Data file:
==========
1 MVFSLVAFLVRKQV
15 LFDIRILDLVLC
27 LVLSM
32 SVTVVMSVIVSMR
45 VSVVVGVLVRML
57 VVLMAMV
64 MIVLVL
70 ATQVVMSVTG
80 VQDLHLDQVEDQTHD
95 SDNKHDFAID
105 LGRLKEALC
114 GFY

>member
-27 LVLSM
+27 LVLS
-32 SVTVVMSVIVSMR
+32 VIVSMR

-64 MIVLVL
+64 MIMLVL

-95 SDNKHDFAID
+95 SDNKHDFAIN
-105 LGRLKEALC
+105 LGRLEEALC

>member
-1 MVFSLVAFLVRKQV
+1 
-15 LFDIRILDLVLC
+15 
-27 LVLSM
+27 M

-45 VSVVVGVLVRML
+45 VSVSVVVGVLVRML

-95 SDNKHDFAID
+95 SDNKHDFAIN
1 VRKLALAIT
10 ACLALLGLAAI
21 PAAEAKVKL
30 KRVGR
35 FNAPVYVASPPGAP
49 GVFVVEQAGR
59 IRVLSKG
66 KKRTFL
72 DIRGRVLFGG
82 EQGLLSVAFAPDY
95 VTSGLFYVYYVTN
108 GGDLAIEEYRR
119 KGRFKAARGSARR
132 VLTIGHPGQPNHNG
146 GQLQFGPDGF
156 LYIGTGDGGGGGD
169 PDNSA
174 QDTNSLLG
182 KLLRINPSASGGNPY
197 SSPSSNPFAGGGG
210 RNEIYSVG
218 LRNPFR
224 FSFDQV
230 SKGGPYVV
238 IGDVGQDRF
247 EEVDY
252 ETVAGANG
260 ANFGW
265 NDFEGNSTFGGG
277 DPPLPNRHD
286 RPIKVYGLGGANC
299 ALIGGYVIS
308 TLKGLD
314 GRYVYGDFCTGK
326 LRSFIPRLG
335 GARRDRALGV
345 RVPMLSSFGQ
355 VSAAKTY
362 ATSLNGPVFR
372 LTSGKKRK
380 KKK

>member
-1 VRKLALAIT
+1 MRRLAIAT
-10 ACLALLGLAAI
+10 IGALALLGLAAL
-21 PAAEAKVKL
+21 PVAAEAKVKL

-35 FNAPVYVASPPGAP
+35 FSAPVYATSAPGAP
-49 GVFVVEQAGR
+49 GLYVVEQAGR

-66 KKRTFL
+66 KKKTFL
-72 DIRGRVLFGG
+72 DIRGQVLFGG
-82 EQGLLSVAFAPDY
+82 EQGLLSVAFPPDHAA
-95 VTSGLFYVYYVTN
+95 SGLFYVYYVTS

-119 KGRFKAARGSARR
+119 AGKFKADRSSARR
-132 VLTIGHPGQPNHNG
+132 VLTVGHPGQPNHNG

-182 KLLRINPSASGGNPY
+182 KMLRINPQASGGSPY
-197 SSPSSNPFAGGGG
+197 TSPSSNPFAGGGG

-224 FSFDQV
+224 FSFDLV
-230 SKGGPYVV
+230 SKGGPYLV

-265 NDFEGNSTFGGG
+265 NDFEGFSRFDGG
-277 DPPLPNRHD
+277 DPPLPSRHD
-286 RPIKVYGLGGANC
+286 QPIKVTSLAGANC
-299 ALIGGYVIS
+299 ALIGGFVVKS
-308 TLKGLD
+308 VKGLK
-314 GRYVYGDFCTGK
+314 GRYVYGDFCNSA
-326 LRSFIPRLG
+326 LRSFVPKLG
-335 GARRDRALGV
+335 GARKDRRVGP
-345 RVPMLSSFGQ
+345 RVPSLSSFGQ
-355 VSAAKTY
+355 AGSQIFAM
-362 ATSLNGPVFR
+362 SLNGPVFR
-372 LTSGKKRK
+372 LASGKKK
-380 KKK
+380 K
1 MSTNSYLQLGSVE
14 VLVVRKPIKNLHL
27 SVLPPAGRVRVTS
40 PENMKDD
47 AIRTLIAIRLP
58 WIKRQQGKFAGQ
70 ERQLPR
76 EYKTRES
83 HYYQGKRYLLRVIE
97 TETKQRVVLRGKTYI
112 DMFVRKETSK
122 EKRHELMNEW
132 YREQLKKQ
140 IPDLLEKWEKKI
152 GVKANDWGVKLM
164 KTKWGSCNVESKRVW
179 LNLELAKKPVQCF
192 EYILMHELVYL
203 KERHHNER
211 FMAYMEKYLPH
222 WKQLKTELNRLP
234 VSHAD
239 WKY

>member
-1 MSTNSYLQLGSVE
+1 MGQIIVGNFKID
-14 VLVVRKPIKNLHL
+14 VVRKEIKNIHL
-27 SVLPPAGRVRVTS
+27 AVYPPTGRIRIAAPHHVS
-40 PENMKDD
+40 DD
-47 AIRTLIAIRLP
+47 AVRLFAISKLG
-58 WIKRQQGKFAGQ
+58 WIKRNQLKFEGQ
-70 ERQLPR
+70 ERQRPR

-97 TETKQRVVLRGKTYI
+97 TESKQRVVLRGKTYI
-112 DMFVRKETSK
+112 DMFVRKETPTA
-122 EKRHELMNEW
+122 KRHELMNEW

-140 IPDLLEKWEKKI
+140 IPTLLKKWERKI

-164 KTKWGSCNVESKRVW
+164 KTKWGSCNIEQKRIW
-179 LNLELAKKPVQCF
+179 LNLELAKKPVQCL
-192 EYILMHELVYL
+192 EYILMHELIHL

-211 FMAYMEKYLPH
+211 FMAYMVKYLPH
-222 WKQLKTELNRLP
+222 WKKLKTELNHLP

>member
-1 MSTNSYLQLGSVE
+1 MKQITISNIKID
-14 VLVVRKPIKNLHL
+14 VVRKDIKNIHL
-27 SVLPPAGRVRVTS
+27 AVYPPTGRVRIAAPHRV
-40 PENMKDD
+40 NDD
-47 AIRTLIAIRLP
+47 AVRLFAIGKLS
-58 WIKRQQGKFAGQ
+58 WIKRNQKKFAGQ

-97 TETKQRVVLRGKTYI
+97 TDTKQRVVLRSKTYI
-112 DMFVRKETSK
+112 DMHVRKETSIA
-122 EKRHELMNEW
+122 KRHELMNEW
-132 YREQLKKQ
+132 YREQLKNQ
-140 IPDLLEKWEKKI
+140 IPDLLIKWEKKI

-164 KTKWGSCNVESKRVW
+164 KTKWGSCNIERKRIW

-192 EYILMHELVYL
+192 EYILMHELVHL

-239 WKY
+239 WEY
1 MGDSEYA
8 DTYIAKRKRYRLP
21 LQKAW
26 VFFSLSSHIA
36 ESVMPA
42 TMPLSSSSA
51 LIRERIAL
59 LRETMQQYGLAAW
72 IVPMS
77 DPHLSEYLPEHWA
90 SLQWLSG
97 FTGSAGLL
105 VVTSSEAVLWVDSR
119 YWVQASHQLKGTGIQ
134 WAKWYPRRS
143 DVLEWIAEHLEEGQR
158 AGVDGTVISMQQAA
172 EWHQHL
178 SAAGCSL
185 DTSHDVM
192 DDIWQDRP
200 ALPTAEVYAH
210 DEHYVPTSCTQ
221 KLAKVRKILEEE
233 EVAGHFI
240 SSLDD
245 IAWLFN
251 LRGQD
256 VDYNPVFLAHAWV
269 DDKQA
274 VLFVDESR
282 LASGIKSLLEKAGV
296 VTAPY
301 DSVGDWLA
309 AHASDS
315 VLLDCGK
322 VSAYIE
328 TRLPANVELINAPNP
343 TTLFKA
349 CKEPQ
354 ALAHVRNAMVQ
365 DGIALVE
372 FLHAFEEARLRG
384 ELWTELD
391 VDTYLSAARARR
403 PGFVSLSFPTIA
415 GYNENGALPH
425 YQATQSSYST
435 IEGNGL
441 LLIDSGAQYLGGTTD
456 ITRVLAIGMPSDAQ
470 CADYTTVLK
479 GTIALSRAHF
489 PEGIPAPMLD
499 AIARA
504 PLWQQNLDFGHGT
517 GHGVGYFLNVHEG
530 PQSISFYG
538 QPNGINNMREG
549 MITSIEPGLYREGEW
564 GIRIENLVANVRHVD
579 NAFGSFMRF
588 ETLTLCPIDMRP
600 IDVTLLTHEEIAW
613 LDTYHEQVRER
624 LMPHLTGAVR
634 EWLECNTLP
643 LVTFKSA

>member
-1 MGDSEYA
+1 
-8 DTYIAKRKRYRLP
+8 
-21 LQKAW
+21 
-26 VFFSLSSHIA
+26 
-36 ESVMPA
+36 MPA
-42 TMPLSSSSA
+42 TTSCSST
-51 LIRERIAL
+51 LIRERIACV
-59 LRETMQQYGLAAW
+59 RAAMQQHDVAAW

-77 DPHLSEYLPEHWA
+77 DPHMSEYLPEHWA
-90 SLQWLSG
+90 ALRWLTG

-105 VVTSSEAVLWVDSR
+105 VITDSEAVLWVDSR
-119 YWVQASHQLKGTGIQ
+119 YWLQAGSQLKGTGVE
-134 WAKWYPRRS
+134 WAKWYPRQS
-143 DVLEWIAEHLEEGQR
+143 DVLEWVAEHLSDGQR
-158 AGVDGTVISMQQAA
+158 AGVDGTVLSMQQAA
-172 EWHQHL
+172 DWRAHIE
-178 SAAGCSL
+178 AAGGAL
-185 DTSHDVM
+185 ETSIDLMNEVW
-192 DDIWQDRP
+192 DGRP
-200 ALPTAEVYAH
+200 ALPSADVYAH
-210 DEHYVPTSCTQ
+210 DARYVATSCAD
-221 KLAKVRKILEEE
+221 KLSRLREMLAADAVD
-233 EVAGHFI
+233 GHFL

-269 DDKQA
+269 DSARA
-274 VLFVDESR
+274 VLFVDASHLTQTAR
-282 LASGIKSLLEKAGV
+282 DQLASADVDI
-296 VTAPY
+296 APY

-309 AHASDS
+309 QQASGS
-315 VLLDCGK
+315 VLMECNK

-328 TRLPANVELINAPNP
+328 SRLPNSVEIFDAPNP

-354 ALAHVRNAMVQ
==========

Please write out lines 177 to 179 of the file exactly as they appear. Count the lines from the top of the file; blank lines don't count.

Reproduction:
-140 IPDLLEKWEKKI
+140 IPTLLKKWERKI

-164 KTKWGSCNVESKRVW